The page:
The First Sunday of Christmas | December 26th, 2010
Merry Christmas! Our Christmas joy and feasting and gladness continues this morning. In fact, the joy that Christmas brings, the joy of having our God in our flesh and blood, in our place on the cross, and with us in all of our troubles is a joy that knows no end, is a jay and rejoicing that will continue forever and ever, even past death into everlasting life.
We will have this joy this morning in considering the names of Jesus.
There is great joy in parents, when they hold their newborn and look into its face and talk about all the possible names this little child could have. Mary and Joseph did not have this with Jesus, they were told what the Child’s name (or better, names) would be. We know the more familiar ones: “Jesus”, as the angel instructed Mary and Joseph, and “Immanuel” from the prophecy of Isaiah, the promise of the virgin birth in Isaiah 7. “Immanuel” means “God is with us”, and “Jesus” means “The Lord is saving His people from their sins.” These are beautiful names, but the Lord Jesus has more.
In fact, we heard a list of the names of Jesus on Christmas Eve, from the prophecy of Isaiah, chapter 9. Here it is again:
For to us a Child is born, to us a Son is given; and the government shall be upon his shoulder, and his name shall be called Wonderful Counselor, Mighty God, Everlasting Father, Prince of Peace. Of the increase of his government and of peace there will be no end, on the throne of David and over his kingdom, to establish it and to uphold it with justice and with righteousness from this time forth and forevermore. The zeal of the LORD of hosts will do this. (Isaiah 9:6-7)
There is a Child born for us, given to us, and He will be the great Ruler and King. This is none other than the Messiah, the Savior, our Jesus, but to give us more comfort and joy the Lord gives to the prophet Isaiah four names of this Child. “His name shall be called Wonderful Counselor, Mighty God, Everlasting Father, Prince of Peace.” These names tell us who this Child is and what He will accomplish.
We’ll take them one at a time, rejoicing as we go.
Wonderful Counselor, or perhaps better, “Counseling Wonder”, the Wonder who Councils, indicates that the Lord Jesus is the Wonder here who stands in the council of God. He speaks to the Father on our behalf, and He reveals the Father to us. We forget sometimes that we would know nothing about God or His love without our Lord Jesus revealing Him and making Him known. “No one has ever seen God; the only God (or, the “only begotten God,” that is, our Lord Jesus), who is at the Father’s side, he has made him known.” (John 1:18)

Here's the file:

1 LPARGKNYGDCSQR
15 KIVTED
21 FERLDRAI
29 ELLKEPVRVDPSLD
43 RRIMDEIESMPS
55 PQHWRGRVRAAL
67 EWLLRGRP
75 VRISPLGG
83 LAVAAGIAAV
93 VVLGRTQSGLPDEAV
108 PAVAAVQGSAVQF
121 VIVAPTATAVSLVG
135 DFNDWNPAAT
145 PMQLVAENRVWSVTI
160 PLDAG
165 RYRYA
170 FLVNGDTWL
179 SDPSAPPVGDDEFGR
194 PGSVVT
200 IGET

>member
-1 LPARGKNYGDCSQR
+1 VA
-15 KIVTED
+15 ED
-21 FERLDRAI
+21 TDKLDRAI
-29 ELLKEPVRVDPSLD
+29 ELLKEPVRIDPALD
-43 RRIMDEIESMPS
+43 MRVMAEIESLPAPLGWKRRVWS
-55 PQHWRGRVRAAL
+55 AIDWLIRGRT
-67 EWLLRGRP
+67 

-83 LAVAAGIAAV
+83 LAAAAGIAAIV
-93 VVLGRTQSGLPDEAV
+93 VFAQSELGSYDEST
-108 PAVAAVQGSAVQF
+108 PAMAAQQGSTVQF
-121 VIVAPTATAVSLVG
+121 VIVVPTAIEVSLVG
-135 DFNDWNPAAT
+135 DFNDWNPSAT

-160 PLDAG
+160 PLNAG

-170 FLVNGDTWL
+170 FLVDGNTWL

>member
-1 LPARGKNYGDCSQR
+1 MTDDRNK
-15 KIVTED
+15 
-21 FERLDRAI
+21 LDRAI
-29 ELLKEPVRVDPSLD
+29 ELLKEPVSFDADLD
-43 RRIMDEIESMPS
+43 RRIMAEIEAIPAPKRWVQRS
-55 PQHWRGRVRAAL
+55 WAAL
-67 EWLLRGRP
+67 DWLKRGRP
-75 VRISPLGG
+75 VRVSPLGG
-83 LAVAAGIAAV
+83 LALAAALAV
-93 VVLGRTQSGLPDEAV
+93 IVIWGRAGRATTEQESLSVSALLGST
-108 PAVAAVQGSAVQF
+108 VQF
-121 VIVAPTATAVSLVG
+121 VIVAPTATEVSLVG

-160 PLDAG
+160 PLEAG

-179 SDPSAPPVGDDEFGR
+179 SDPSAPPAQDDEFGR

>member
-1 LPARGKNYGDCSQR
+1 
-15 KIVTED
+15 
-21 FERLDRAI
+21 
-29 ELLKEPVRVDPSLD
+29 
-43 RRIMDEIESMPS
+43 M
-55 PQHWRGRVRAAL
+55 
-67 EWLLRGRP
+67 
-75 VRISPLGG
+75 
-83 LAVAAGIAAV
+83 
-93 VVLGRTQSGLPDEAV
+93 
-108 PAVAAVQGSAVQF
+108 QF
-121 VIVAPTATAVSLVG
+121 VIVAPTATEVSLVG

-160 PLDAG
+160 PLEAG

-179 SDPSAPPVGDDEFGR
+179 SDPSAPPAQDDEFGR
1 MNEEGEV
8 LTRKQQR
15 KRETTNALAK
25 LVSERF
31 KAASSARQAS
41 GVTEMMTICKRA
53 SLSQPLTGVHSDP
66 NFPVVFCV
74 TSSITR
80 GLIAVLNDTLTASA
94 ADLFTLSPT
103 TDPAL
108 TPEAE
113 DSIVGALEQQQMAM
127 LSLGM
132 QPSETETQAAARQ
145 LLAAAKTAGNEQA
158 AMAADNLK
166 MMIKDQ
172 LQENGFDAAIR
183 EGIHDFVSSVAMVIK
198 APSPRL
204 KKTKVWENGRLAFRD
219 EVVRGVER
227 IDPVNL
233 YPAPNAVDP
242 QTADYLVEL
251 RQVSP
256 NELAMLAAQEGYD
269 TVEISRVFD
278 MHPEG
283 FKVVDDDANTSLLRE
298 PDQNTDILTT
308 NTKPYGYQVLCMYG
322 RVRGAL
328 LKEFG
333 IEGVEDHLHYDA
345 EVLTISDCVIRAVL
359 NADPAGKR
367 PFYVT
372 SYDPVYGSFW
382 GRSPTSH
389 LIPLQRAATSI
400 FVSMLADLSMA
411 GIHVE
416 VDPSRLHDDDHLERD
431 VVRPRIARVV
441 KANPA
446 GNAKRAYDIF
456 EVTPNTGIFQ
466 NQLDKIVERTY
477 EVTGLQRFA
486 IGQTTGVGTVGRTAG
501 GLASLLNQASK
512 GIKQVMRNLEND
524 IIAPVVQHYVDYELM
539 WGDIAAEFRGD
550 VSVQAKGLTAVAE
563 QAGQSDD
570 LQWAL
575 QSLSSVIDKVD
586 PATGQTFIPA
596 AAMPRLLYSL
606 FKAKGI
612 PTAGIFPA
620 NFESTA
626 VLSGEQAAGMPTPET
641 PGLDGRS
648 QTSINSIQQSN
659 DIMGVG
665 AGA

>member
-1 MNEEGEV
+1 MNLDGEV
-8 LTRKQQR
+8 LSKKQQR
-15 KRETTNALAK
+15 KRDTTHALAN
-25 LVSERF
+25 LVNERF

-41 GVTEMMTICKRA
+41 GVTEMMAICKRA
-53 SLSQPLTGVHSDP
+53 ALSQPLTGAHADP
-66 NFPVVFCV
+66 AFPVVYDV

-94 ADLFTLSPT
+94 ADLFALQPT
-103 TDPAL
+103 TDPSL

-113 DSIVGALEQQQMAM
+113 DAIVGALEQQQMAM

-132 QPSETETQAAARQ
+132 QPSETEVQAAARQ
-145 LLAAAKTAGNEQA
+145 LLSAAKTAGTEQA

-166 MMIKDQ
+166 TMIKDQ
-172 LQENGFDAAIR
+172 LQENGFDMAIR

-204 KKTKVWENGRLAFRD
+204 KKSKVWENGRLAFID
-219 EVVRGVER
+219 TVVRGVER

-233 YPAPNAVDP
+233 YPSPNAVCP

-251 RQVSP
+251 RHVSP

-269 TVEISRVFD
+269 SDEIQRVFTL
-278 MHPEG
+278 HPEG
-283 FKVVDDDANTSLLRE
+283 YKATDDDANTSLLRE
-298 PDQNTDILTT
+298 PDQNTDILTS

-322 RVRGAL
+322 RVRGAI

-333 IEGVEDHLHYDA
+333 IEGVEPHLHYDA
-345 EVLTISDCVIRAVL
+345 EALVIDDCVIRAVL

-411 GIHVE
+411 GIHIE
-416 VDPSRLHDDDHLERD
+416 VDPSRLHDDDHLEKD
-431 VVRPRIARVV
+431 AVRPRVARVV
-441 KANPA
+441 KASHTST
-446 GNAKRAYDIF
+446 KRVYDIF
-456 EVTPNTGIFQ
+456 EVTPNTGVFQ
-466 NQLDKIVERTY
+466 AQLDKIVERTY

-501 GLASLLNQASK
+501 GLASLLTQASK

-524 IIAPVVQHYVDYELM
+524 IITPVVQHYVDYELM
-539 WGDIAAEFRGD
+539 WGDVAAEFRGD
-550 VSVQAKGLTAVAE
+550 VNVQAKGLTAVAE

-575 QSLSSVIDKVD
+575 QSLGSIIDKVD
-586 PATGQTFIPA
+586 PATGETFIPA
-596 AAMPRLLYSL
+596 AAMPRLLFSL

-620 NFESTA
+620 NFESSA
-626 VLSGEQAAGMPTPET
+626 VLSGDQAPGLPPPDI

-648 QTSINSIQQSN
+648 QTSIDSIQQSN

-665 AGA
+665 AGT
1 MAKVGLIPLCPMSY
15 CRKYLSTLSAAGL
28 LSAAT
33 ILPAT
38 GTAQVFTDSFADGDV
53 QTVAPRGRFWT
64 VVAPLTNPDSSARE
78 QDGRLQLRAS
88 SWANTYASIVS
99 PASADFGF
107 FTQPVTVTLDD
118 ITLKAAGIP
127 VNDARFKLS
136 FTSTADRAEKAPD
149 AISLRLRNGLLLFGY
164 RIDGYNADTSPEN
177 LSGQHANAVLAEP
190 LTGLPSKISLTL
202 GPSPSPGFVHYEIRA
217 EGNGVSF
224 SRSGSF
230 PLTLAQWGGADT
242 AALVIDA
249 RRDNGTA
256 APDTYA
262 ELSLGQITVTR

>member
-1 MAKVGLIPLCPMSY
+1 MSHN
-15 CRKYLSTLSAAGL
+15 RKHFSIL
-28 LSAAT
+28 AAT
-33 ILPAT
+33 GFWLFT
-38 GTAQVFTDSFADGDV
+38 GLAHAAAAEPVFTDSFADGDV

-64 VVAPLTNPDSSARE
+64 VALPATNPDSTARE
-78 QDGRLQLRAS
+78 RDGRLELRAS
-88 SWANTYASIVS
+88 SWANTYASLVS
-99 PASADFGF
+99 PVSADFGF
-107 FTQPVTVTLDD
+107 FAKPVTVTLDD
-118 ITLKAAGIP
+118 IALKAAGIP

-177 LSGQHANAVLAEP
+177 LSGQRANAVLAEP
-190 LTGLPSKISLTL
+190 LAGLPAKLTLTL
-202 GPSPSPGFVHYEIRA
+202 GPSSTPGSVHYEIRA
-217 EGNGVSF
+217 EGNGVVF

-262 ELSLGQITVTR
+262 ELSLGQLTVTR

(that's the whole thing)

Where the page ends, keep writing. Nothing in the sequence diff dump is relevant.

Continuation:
And how does Jesus make God known to us? Here’s name number two:
Mighty God, or more fully, “God, the Mighty Man.” Can you imagine it. God and man, together in one person, but that is the miracle of our Lord Jesus, the miracle that we celebrate at Christmas and spend our whole lives wondering about. The Almighty God has taken upon Himself our human nature, our flesh and blood. The Creator of all things has a birthday! The One holds the stars in place gets tired after a hard days work. The One who gives and sustains the lives of all creatures gets hungry and thirsty, feels pain, suffers, even dies.
We sing about this mystery in all the great Christmas hymns.
“These are the tokens ye shall mark:
The swaddling-clothes and manger dark;
There ye shall find the Infant laid
By whom the heavens and earth were made.” (From Heaven Above, 5)
He whom the sea And wind obey
Doth come to serve the sinner in great meekness.
Thou, God’s own Son, With us art one,
Dost join us and our children in our weakness. (O Jesus Christ, Thy Manger Is, 2)
Once did the skies before Thee bow;
A virgin’s arms contain Thee now,
While angels, who in Thee rejoice,
Now listen for Thine infant voice. Hallelujah! (All Praise to Thee, Eternal God, 2)
But even more wonderful is the reason, the rationale, the motivation behind this mystery. Why did the Lord Jesus take upon Himself our flesh? The answer: so that He could take upon Himself our sin, and our death, and the wrath that we have deserved because of our sin. God becomes a man so that He can become a crucified Man, a dead Man, a laid-in-the-tomb Man. Stunning. All of this mind bending, miraculous stuff is so that the Lord Jesus could be your Savior, to that He could say to you, “I love you,” “Your sins are forgiven.”
And the result of this death and resurrection, well, we see that in the last two names given by Isaiah, Jesus is the “Everlasting Father” and the “Prince of Peace.”
Everlasting Father, and again we hazard a more precise rendering, “Father of Eternity”, the father of everlasting life, and we, dear saints, are His children. Just as our Lord Jesus came from eternity and born into time, we who are born into time have, by the washing of regeneration in our baptism, have been born as the children of eternity. Think about it: the One who has no beginning is born so that we who will die will have no end!
And so our Lord Jesus is our Prince of Peace, the one who has made peace between heaven and earth, between us and God. Remember how Paul gives it to us (Romans 5:1): “Therefore, since we have been justified by faith, we have peace with God through our Lord Jesus Christ.” (Romans 5:1) Jesus calms the boiling wrath of God with His blood, wins forgiveness or all our sins. Because of His life and death and resurrection, the Lord smiles upon us and gives us His peace.
So, dear saints, we rejoice that this Child is born for us. Jesus is our Counseling Wonder, God the Might-Man, Father of Eternity and Prince of our everlasting Peace. Amen.
And the peace of God which passes all understanding, guard your hearts and minds through Jesus Christ our Lord. Amen.
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Pastor Bryan Wolfmueller
Hope Lutheran Church | Aurora, CO